Explain this hum behaviour?

Discussion in 'General Electronics Chat' started by daviddeakin, Aug 19, 2012.

  1. daviddeakin

    Thread Starter Active Member

    Aug 6, 2009
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    Hi,
    can anyone explain this hum behavior to me?

    I have a 6V transformer powered from the mains, and attached to one leg is a 68 ohm resistor- that's it, no other connections at all. Now, if I connect my oscilloscope probe as shown, I read the ugly hum voltage shown in the photo. But if I reverse the scope leads I measure no hum at all! How is this possible?

    [​IMG]
    [​IMG]
     
  2. Wendy

    Moderator

    Mar 24, 2008
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    It isn't hard, the resistor is a shunt resistor, it reflects the current flowing through it.

    Opps, reread your post.

    Don't forget, the scope is grounded though.
     
  3. kubeek

    AAC Fanatic!

    Sep 20, 2005
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    This is probably due to capacitive coupling between the transformer windings.
    There is some current flowing through the transformer to the ground, so one way you are measuring the drop across the resistor and the other way there is no current through the resistor (the current leaves at the first connection) so you measure no voltage.
     
  4. daviddeakin

    Thread Starter Active Member

    Aug 6, 2009
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    Sounds plausible- thanks for the tip!
     
  5. MrChips

    Moderator

    Oct 2, 2009
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    I tried to duplicate your experiment but did not get the same result.
    In both cases I got no measurable signal.
     
  6. chrissyp

    Active Member

    Aug 25, 2008
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    The scope is picking up the resonance (or feedback whichever you prefer to call it)of the transformer through its own grounding route . Put a 2 pin mains cable into your scope,ie no earth and the hum will not happen.
     
  7. #12

    Expert

    Nov 30, 2010
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    68 ohm shunt on the scope input? It takes a pretty good hum field to make a voltage on that. Better check for crusty connections in and around the scope lead.

    I like the answer from kubeek but I also worry about intermittent connections. Probably because my scope is 35 years old.

    Does it quiet down when you unplug the transformer?
     
  8. daviddeakin

    Thread Starter Active Member

    Aug 6, 2009
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    Yes, it is only present when power is applied. I can also turn the level up and down with a variac. I get the same result on both channels of the scope, and with different scope leads, and with the resistor attached to either of the transformer leads.
     
  9. #12

    Expert

    Nov 30, 2010
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    That pretty much proves kubeek is right.
     
  10. crutschow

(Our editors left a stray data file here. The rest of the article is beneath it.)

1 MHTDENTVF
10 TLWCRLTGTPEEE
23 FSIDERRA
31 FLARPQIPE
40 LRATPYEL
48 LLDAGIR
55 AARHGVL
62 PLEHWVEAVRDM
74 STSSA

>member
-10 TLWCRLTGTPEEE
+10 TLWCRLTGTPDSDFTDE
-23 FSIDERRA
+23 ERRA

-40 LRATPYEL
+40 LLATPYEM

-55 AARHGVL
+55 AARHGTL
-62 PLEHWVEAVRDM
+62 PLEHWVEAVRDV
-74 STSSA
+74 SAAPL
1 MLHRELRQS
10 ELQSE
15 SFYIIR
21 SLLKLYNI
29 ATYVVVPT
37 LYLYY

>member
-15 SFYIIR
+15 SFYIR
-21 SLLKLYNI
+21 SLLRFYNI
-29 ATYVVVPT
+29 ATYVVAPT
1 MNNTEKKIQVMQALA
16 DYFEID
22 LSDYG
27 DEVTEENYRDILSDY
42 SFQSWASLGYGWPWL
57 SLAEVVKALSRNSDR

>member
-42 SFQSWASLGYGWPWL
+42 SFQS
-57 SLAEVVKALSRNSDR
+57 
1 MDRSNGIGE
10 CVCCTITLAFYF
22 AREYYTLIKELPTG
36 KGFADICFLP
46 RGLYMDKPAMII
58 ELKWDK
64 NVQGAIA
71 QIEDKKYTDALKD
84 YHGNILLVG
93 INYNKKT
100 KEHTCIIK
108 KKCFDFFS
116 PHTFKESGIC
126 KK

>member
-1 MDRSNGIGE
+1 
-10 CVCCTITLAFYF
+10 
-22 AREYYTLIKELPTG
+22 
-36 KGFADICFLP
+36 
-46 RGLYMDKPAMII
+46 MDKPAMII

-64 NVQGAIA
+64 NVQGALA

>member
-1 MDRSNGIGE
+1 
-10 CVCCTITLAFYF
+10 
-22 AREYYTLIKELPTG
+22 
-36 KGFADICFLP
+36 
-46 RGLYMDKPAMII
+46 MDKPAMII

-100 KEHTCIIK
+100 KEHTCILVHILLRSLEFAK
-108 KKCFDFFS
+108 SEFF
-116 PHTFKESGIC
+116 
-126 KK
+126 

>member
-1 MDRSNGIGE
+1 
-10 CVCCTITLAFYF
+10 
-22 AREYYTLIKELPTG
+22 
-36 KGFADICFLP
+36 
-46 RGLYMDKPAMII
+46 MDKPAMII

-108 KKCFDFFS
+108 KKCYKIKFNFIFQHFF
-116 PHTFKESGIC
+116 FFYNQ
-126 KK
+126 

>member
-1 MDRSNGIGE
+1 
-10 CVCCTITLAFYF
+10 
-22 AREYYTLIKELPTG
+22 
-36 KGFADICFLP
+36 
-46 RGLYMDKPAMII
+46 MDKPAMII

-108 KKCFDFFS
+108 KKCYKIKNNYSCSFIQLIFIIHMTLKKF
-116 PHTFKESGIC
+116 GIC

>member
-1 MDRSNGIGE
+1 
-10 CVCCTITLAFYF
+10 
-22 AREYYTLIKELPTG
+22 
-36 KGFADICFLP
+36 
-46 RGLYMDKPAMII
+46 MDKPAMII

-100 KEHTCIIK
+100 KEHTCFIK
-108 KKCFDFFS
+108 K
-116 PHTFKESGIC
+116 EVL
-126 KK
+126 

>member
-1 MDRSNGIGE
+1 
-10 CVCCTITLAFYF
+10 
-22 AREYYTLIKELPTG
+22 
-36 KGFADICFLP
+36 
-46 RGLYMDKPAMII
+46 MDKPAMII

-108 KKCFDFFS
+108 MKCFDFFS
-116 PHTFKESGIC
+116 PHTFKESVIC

Expert

    Mar 14, 2008
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    I did a rough calculation and it would take about 600pF primary-secondary capacitance to generate the measured output voltage across 68 ohms.
     
  11. Ron H

    AAC Fanatic!

    Apr 14, 2005
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    Does that assume 240V on both sides of the primary, relative to scope ground? One end should be close to ground potential. I believe that would double the capacitance estimate.
     
  12. crutschow

    Expert

    Mar 14, 2008
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    I assumed 240V from primary to ground. But, now that you mention it, it's probably 120V to ground from each winding to ground with the two voltages 180° out of phase. That would indeed appear to increase the capacitance estimate since the capacitive currents from the two inputs would tend to cancel.
     
    Last edited: Aug 20, 2012
  13. Ron H

    AAC Fanatic!

    Apr 14, 2005
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    This site says that house wiring is 230V, neutral, and ground. Since neutral ≈ 0V relative to ground, then one leg of the primary would be at 230v, the other at 0v. The average voltage across the interwinding capacitance would be ≈115v.
     
  14. maanga

    New Member

    Aug 20, 2012
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    It is NOT possible to generate a small wave form without a current in a 68 ohm resistor. this resistor will shunt all voltages on the high impedance probe. This must be the residual voltage on the scope itself with high amplification. What is the value (voltage) are you measuring?
     
  15. MrChips

    Moderator

    Oct 2, 2009
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    The only plausible explanation I can think of is what you think is a 68Ω resistor is not 68Ω at all.
     
  16. Ron H

    AAC Fanatic!

    Apr 14, 2005
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    Sure it can. Kubeek explained it in post #3. Attached is a simulation.
     
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